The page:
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West Bay, 22 September 1997

Wherein the wench "teaches" us all about pirates ...

It's good to see you!

Sorry I've been too busy these past few months to be sociable, but even an old wench living in Paradise has to earn her keep. Sometimes when the opportunity presents itself, you have to take advantage of it or lose it forever.

Just like ol' Edward Teach, better known as Blackbeard, the notorious pirate. Did I ever tell you about him? No? Well, sit a spell and bear with this old wench while I try to recollect what I know about Blackbeard.

I never met him, of course. Best anybody can reckon, he was born in Bristol, England, about 1680 - a bit before my time! Now, you have to understand that piracy was an accepted way of life in those times. During various periods of history, "civilized" nations employed pirates (particularly during war) either as adjuncts to their navies or for enrichment of the nation's coffers, in which case they were referred to as "privateers."

Syndicates of merchants actually outfitted pirate vessels and sent them out for profit, and in the colonies, they were welcomed as something akin to black market merchants today. If the price was good, and you wanted the merchandise, you didn't ask too many questions about where it can from!

At one time, the Crown of Britain was entitled to a fifth of the profits from all privateering enterprises carried out by her subjects, and there is no doubt that this brought much wealth to the country, as well as encouraging the emergence of a tough race of seamen, who were subsequently of great benefit to the country in bringing about the downfall of Spain, her principal enemy, and making her the proud mistress of the seas. (And if you don't believe this old wench, read Blackbeard The Pirate, by Robert E. Lee. And no, he's not the same Robert E. Less as the U.S. Confederate general.)

Anyhow, not a great deal is know about Blackbeard's early years. Most pirates intended to become incredibly rich from their exploits and return home without having tarnished their family names, to retire and live a life of luxury and ease in the highest of society. They did not, therefore, generally use their real names or write about themselves or their families.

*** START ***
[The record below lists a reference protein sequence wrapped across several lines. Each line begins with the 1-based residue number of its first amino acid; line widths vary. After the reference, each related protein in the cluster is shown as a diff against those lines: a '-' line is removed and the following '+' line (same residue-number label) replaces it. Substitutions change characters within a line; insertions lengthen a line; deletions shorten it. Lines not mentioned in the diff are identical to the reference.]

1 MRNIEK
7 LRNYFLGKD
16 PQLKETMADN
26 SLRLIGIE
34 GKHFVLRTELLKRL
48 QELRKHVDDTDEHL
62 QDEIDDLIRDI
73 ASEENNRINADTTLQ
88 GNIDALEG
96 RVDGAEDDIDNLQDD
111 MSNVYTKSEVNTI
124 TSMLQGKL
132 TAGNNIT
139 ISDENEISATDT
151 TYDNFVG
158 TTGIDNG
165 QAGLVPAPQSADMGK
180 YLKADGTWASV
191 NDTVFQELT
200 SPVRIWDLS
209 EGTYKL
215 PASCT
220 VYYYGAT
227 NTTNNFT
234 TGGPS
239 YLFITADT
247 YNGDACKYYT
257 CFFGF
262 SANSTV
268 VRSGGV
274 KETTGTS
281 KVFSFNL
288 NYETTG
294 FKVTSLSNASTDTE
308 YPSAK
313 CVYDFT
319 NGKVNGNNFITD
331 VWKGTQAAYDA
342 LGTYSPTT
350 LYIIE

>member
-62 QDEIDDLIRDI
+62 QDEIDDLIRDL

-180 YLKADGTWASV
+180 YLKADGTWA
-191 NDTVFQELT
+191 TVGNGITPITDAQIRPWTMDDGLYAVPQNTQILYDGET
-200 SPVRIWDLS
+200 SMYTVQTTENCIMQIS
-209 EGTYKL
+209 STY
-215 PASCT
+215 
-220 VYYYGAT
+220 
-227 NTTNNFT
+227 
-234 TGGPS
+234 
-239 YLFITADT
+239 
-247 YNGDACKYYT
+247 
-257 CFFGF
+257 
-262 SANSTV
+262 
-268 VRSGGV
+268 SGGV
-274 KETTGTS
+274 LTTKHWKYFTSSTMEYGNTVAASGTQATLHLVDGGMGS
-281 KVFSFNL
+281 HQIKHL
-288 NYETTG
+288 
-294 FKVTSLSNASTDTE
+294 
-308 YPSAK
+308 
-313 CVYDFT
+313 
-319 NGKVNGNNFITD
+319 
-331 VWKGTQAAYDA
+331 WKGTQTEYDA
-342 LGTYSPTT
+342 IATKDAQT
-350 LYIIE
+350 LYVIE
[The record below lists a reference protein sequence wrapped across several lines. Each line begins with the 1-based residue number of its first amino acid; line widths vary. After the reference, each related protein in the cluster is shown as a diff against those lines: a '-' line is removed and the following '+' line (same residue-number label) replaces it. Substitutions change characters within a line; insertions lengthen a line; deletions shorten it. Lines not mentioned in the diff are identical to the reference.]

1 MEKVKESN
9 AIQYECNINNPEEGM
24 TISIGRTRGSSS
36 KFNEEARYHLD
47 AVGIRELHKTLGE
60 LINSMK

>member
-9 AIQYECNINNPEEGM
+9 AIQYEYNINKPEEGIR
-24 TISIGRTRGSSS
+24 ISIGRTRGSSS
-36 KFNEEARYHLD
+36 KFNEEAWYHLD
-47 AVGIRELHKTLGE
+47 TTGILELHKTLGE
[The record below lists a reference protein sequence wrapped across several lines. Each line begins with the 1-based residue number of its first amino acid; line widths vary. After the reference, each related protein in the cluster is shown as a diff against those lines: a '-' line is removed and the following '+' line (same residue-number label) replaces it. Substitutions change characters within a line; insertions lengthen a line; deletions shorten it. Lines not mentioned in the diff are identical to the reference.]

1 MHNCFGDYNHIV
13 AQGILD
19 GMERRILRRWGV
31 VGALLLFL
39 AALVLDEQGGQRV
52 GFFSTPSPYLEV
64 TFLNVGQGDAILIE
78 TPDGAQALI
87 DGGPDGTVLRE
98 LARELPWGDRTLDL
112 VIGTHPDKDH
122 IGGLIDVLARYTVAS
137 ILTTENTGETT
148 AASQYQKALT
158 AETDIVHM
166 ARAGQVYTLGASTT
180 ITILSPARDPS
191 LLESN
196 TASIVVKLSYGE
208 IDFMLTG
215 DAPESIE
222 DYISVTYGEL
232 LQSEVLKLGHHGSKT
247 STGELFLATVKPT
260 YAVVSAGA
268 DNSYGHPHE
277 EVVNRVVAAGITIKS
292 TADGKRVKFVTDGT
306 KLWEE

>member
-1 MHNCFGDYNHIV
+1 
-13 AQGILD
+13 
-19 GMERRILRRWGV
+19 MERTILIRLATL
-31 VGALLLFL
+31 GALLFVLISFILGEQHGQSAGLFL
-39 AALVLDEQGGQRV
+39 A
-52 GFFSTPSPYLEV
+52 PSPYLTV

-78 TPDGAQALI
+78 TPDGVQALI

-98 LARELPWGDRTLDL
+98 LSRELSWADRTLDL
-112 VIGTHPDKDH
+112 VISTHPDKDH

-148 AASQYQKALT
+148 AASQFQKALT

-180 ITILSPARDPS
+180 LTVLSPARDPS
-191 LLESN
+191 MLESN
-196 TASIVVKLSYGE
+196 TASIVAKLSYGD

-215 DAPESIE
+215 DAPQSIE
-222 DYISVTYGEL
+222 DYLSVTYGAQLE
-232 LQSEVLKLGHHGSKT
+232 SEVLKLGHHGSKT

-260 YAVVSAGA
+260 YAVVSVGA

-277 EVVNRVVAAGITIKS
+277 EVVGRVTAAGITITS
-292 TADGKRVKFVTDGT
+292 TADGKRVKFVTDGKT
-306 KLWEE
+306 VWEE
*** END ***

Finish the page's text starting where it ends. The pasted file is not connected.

The first we really know of Edward Teach, if that was his real name, is that he served aboard privateer ships sailing out of Jamaica during Queen Anne's War, somewhere between 1702 and 1713. At the end of the war, as was customary for most privateers of that time, he became a pirate and thereby joined the fraternity of the Brethren of the Coast, moving his base of operations to New Providence, Bahamas, which was controlled by pirates at that time.

Teach joined the crew of Captain Benjamin Hornigold, the fiercest and ablest pirate then operating regularly out of New Providence. Teach became Hornigold's protege as a result of his performance under fire, and eventually was put in charge of a sloop taken as a prize after a fierce battle in 1716. His daring exploits at sea and in the taverns became legendary among the Brethren. Apparently he had an amazing capacity for alcohol and was never know to pass out drunk.

In the latter part of 1717, Hornigold and Teach captured the Concord, a large Dutch-built French guineaman, which Teach was allowed to claim as a prize. She was a swift, well-built vessel, which Teach converted into a pirate ship of his own design and re-christened the Queen Anne's Revenge.